Meanwhile, Henny has become fast friends with her neighbor the handsome, helpful, and accommodating Patrick.  While Henny would love to become much closer to him, there is a problem – Patrick is gay – or at least so he seems but he is the nicest guy Henny has ever known.  And then, as if there isn’t enough going on, Gabrielle disappears without a word or a trace.

A lot of people on Goodreads, Amazon, and other sites loved this book.  I cannot go quite that far.  It does have interesting characters and it is well written.  But I could not quite suspend my disbelief enough to see Henny as a protector of the annoying, demanding, and often insulting Irene.  That said, I think this book would be a quick and fun read for the beach or sitting on the porch for an afternoon.

Reviewed by Melinda Drew, May 2021.

Book Review: Murder at the Bus Depot by Judy Alter and Lethal in Old Lace by Duffy Brown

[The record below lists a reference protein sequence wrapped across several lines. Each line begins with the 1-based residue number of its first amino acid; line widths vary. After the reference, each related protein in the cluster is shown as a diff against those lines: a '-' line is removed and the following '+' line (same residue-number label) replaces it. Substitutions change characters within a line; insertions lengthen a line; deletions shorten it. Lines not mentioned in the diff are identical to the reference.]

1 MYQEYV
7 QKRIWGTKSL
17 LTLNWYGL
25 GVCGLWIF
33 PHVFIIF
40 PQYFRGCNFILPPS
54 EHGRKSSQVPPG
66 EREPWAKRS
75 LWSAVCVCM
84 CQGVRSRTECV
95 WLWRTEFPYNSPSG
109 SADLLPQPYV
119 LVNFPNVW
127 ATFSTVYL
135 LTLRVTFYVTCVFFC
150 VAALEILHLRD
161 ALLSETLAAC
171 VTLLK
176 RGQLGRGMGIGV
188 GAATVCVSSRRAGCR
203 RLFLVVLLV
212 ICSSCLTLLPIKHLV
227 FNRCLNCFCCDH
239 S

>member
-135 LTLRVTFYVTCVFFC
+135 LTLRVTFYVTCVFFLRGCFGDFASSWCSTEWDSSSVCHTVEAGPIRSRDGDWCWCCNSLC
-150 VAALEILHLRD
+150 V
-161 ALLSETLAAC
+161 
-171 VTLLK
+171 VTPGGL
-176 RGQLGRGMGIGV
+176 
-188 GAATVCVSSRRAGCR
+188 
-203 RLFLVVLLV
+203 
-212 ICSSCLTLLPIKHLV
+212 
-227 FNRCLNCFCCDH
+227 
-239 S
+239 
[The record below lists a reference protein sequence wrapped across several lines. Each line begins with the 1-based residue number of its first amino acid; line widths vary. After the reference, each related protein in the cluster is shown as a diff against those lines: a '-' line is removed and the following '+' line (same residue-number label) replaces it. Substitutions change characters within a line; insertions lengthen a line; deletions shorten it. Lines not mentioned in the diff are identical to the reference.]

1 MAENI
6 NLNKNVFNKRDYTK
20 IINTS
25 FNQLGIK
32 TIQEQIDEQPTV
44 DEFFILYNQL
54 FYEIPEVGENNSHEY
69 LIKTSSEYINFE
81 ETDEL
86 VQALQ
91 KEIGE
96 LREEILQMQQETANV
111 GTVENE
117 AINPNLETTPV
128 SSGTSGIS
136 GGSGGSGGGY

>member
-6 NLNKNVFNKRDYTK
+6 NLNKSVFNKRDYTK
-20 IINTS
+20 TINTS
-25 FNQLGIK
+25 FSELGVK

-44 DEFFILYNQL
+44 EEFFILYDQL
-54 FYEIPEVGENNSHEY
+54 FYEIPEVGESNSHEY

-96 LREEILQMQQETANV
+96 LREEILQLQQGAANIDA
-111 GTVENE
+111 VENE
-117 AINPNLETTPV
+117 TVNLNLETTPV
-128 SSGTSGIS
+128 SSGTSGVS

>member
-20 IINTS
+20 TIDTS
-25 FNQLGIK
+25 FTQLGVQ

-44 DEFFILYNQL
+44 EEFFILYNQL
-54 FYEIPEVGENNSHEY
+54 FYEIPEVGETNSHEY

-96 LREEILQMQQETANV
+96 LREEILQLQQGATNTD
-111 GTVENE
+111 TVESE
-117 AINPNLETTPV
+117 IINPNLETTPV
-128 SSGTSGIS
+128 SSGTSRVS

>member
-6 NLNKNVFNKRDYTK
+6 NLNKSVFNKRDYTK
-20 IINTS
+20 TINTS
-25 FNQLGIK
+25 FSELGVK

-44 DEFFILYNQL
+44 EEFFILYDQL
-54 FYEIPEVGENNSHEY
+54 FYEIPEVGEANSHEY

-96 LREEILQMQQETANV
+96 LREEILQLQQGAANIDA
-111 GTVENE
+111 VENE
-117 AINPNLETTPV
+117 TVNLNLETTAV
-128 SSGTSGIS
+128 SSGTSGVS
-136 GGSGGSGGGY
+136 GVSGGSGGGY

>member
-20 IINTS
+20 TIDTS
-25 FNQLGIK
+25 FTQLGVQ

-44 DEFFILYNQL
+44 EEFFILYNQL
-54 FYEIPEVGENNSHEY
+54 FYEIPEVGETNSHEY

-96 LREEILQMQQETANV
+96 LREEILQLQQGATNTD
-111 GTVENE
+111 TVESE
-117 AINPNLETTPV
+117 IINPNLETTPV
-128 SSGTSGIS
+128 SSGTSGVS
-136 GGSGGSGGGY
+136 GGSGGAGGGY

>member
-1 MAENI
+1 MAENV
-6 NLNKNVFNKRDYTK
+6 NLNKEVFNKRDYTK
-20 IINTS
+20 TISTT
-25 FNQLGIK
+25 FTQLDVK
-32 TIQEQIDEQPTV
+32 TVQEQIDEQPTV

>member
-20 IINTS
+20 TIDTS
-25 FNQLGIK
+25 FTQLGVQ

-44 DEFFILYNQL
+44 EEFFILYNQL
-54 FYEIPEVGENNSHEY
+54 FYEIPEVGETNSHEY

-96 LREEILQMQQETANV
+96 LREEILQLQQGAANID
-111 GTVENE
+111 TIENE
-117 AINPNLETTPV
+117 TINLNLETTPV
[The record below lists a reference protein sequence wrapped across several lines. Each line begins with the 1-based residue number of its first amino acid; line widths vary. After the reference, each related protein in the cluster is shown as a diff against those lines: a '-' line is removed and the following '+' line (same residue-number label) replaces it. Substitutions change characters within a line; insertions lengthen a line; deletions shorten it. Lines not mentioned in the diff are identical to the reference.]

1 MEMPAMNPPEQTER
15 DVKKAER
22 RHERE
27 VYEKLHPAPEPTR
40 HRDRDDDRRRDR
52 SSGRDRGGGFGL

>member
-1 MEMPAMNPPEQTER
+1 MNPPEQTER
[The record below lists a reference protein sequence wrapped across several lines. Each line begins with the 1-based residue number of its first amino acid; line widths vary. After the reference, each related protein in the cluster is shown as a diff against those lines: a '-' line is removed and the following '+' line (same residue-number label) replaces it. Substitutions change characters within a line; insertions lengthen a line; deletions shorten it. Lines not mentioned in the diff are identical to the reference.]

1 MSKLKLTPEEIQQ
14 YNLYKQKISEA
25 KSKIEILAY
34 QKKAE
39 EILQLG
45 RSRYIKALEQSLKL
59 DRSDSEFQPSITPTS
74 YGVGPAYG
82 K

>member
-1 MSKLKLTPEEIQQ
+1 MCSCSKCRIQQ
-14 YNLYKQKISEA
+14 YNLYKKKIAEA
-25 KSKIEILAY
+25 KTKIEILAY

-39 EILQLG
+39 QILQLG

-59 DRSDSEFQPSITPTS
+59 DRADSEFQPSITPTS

Murder at the Bus Depot
A Blue Plate Cafe Mystery #4
Judy Alter
Alter Ego Press, March 2018
ISBN 978-0-9990371-5-7
Trade Paperback

From the author—

Is the depot a symbol of the worst episode in a town’s history or does it stand for revitalization, bringing the citizens of Wheeler together with pride in their community?

Kate Chamber’s trouble antenna goes up when Dallas developer Silas Fletcher decides to help “grow” Wheeler. She and her brother-in-law, Mayor Tom Bryson, have less spectacular and drastic ideas for revitalizing the town. When Old Man Jackson dies in an automobile accident, the specter of the past comes back to haunt the town. Thirty years ago, Jackson’s daughter, Sallie, was murdered at the bus depot. The murder is still unsolved.